Another campaign with promotional tools is "June Is Perennial Gardening Month." Educational Idea Brochures are another resource that helps customers select and care for perennials for a variety of interests and conditions. Slide sets are available to those who would like to use them as a teaching tool.
PPA also has cultivated relationships overseas, which have led to fabulous tours and learning experiences for PPA members. "We interact with International Staudin (perennial) Union (ISU)," Still explains. "They have a congress every two years and three or four days of tours. It was a German organization that now encompasses Western Europe. Every two years our president goes and each year we invite people from ISU to attend our symposium."
Next month, two weeks after its symposium, PPA will lead a tour to Denmark, Sweden, Estonia and St. Petersburg. The ISU tour alternates with a professional tour to England.
PPA's nomenclature committee also participates in updating the comprehensive Naamlijst of plants published in The Netherlands every five years. PPA is the only organization in North America that sells the book.
The Next 25 Years
Perennials are a maturing market, with more growers producing them than ever before. While there are still traditional perennials specialists, both annual and woody ornamental growers have added perennials to their offerings.
"Plug, cutting and tissue culture suppliers have allowed a generalist to get into the industry more easily," Still says. "If you get a liner or plug for a pot, stick three in a gallon and water them and they are going to grow. Early on, there was no production information related to perennials. Our proceedings emphasized propagation, sold pretty well and were very valuable."
On the woody plant side, growers have added perennials to provide one-stop shopping for landscapers. These growers will carry bread-and-butter landscape plants, like hostas, daylilies and echinacea, in 1-gallon and 2-gallon containers.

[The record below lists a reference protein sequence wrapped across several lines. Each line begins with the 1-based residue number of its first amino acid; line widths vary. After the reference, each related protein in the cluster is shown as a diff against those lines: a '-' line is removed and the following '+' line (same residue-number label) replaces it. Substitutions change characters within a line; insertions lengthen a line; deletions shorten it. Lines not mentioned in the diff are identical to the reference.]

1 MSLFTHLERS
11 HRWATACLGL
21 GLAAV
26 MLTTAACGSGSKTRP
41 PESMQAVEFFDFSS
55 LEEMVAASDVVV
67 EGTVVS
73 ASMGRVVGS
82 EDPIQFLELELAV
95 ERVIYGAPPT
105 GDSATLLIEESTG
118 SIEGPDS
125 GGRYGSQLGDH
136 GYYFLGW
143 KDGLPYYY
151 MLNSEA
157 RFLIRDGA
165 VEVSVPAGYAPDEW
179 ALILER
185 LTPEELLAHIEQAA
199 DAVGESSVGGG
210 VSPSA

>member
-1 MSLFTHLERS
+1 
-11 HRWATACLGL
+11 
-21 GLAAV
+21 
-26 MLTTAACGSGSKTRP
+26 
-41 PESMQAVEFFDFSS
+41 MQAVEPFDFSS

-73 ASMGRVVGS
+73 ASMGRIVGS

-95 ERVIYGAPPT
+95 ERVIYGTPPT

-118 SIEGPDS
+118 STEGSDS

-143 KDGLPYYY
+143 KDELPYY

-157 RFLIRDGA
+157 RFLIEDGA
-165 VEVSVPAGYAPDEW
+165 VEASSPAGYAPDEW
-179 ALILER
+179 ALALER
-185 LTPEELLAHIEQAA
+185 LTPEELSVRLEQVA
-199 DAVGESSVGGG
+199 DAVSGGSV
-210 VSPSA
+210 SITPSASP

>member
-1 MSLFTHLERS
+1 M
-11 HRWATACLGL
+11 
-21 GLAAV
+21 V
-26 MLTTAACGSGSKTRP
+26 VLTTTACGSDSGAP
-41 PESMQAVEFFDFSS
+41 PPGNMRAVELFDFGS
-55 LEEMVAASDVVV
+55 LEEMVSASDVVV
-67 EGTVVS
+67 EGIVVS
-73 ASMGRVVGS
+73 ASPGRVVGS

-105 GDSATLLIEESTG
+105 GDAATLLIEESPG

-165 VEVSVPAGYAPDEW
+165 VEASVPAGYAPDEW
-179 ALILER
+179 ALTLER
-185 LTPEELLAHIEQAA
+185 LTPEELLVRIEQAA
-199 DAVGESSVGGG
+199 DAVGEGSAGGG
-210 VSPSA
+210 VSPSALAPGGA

Topics that continue to be controversial include the rise of patenting and branding perennials and the great debate on invasive species. Both native plant enthusiasts and advocates of right plant, right place are part of PPA. From her own experiences, Anderson says it will become increasingly harder for plant people to succeed without strong business skills.
"The industry is changing immensely," she says. "The last few years we've seen a lot of consolidation in supply and in retail customers. The big operations are getting bigger and smaller ones are dropping by the wayside. Retailers are expecting growers to do more. I'm a plants person. It's becoming harder to be in the industry as a plant person if you don't have the business skills. Or hire someone who does and listen to them - the bean counters we all disparage. A lot of interesting plants are not economical to grow."
In the years ahead, we can expect PPA to be at the forefront helping growers, retailers and landscapers address these challenges. Members are still hungry for information on solving production problems, learning propagation techniques, discovering new plants, promoting perennials and creating profitable year-round markets.